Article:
Carl: She mentioned she had a brother for a very long time and she spoke very highly of him. One day she said he was finally coming up to London and she had to go and do something. He was in her room in halls and [she asked] could I go and look after him? I went in and the room just stank of urine and there was this guy sitting on the bed. He was much bigger than I expected, wearing this plastic jacket and I thought, “oh god, he’s incontinent.” But he did have electric eyes and a fascinating curiosity about everything, I found myself wanting to impress him for some reason! It turned out the pee smell was from the river, the window was open, it’s right on the Thames! That was an interesting start to an interesting friendship!
Q: When did you decide to write music together?
Carl: He had the idea pretty much straight away. He harangued me for about a year to get on with it, and I wasn’t sure what I was doing really - I thought I was going to be an actor.
Q: Where do you think your life would have gone had you not been in The Libertines?
Carl: I really can’t say, I have wondered. I don’t know to be honest; I think it was definitely death or glory. I was quite a depressive young sort, I was pretty dark.
Q: You’ve been through huge, ecstatic highs and then terrible lows. When he burgled your flat, how did that make you feel?
Carl: It’s all part and parcel. That was probably one of the worst times of my life really. I think that’s probably my lowest point and I turned into a bit of a dark recluse. I listened to some really dark and depressing music, like Mozart’s “Requiem.”
Q: How did you feel when you decided that Libertines were to be no more?
Carl: It was heartbreaking, and because it was such a big deal to everyone else, it was massive. It was intensified and it made this indelible imprint on my soul. It’s something that I can always draw from no matter how fixed I get.
Q: What’s your favourite song to play with Pete
Carl: It’s always been “Death On The Stairs” because that just fits. It’s such a shared song and a shared sentiment, I think it’s one of the most beautiful things that we ever did.
Q: Let’s move on to Dirty Pretty Things now. How did that feel to be on the road and writing with other people apart from Pete?
Carl: It felt hard I guess. There was no closure, everything was just sacked with guilt. I felt this unbearable load which some could say contributed to writing but you could say it was just really needless and I’m a bit more prolific without it. It was hard, it just felt unfaithful really and it was only towards the end of the band that I actually managed to let go of that and go, “what am I clinging on to this for?” Because when I see people they put it on me, this guilt and this gloom, and it’s actually alright, everything’s alright. It’s all good.
Q: Do you think it was quite necessary for you to get back on the road and just keep reliving the lifestyle that you’d become accustomed to?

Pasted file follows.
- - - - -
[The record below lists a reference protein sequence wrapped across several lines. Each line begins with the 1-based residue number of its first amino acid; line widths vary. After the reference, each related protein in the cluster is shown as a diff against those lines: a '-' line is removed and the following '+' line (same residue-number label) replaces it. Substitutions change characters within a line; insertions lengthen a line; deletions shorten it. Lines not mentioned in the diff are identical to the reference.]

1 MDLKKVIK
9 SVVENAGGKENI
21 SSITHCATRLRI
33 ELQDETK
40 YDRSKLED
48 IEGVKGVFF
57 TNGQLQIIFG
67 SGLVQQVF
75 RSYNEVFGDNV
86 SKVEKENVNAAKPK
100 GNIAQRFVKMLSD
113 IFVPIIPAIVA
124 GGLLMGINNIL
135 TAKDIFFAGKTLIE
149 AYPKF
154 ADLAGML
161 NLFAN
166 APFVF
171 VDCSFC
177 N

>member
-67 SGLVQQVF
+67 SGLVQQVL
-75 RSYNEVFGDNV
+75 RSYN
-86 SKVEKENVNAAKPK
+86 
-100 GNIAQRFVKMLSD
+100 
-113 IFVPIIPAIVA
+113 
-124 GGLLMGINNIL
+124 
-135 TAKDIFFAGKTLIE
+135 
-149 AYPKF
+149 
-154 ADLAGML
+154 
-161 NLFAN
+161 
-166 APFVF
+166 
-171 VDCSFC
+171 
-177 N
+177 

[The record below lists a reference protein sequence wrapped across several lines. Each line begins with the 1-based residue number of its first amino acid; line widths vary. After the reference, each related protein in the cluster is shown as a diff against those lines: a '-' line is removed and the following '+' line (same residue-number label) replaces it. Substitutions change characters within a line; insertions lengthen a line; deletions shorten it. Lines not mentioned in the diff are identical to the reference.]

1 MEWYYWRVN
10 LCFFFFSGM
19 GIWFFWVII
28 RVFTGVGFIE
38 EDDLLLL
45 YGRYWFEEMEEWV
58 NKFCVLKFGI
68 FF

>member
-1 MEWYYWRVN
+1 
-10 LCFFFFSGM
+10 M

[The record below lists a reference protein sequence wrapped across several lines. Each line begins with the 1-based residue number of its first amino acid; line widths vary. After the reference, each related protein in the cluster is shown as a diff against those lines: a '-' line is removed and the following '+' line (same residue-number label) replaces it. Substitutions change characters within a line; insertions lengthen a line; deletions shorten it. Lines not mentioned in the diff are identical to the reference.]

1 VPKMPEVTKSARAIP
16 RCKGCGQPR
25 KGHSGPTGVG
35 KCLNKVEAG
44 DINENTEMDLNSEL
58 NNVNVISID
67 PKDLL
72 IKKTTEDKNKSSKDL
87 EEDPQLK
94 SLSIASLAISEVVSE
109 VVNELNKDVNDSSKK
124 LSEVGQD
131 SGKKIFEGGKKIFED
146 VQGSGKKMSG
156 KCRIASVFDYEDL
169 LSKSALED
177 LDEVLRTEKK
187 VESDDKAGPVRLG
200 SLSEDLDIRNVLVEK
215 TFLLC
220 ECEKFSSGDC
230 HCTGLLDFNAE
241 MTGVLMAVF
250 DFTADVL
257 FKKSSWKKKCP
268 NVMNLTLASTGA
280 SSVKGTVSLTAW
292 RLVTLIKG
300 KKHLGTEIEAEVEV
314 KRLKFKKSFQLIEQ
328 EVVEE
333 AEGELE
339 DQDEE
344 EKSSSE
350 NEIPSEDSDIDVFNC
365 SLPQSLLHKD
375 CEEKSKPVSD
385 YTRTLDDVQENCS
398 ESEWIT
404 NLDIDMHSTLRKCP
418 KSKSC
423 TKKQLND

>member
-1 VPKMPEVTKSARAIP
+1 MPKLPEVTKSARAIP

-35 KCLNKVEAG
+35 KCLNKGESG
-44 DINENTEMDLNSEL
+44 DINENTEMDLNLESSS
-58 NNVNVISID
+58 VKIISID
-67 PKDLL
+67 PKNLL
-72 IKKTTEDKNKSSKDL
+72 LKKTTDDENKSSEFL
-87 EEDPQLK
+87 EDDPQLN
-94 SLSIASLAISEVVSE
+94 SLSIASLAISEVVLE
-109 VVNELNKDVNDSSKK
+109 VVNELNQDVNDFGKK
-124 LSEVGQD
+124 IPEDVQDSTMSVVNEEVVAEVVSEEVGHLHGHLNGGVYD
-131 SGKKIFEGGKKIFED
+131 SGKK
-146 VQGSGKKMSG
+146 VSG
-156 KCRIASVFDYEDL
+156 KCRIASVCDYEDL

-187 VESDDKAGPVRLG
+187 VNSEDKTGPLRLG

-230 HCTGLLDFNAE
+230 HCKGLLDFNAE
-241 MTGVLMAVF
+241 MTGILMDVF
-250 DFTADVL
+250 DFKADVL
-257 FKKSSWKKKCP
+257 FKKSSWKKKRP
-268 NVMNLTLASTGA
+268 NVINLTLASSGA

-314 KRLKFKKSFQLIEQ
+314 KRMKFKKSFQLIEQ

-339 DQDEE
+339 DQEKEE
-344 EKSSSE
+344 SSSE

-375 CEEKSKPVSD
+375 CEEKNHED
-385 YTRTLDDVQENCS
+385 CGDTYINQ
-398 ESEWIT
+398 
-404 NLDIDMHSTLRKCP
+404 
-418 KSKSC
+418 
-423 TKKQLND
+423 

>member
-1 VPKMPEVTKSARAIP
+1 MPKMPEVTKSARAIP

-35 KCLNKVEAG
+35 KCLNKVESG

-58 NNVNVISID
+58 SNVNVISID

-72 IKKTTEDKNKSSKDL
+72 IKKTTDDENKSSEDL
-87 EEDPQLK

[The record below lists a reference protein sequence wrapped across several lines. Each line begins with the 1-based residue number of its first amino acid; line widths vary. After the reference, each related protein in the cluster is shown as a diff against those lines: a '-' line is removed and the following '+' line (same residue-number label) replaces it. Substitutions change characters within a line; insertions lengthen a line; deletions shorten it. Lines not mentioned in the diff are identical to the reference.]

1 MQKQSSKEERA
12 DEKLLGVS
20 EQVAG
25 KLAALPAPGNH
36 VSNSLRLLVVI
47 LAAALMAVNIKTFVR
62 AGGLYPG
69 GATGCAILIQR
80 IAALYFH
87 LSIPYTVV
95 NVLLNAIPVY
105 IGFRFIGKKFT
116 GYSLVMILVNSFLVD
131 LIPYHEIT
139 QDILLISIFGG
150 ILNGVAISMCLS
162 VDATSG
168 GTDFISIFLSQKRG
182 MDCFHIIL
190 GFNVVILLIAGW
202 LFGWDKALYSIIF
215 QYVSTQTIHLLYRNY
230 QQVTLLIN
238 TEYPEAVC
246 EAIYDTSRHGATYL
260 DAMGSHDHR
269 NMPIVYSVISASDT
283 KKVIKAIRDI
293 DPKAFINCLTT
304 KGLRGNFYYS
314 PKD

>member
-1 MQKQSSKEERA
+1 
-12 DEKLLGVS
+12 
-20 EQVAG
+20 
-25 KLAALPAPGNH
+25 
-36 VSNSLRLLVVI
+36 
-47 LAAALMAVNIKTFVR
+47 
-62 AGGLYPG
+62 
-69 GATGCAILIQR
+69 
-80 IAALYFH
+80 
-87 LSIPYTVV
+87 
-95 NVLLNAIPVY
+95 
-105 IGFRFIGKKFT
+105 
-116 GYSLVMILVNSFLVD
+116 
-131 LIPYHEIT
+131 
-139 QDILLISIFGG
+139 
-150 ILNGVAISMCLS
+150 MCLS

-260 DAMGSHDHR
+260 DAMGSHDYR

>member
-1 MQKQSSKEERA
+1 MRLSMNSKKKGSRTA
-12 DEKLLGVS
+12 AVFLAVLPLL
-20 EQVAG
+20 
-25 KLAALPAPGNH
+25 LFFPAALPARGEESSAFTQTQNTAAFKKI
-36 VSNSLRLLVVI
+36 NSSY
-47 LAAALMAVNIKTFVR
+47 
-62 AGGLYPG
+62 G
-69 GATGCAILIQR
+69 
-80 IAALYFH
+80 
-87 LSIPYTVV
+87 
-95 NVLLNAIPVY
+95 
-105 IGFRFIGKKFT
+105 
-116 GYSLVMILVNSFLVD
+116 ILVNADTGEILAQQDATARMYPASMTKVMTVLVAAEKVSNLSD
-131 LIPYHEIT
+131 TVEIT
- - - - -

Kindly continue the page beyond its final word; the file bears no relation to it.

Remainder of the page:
Carl: I guess at the time I thought it was important to relive it but what I learned consequently is that is that it’s more important to embrace the moment and learn new things. That’s been the salvation really.
Q: You’ve worked a lot with Mick Jones, is there anything that you remember specifically from him?
Carl: He taught me a lot. Just his enthusiasm, passion, optimism, he got everyone on the same page and he danced when it was good and he was still when it wasn’t good. Even when I first met him, I was expecting this thuggish old man with a Mohawk, and Mick turned up in a suit looking pretty dapper.
Q: You had acute pancreatitis, was that all due from drinking?
Carl: No, it wasn’t from drinking, I’ve the constitution of an ox! It was because I took these steroid pills that the doctor gave me because I had congestion in my head. I got these pills and I think I must have double dosed on these steroids. Then I went to Moscow, and I did do a lot of drinking of the vodka! But then this pain just came back and grew and grew and grew and it ended up be pancreatitis. But I’ve still got the constitution of an ox!
Q: You’re working with the supergroup, The Chavs – is that going to get bigger in the future?
Carl: Essentially it is a side project even though I don’t like the term but it’s a cooking pot for anything we’ve got that doesn’t fit into the projects we’re doing at the minute.
Q: What are you up to now Carl?
Carl: I’m doing something slightly different , I’m writing a record. It’s about time I wrote a record that isn’t so forceful and aggressive and impatient. I’ve sort of slowed things down and shifted it back to melody. So I use strings, I write things that are a more songy. That’s what I’m doing at the minute, and then I’ll stick it on the album and shape up a bit and see if anyone likes it.
No videos yet from last night's gig at the Torriano. It was a sweet, melancholic and highly emotional night though, so thanks again to Peter and all the people involved for making this gig possible.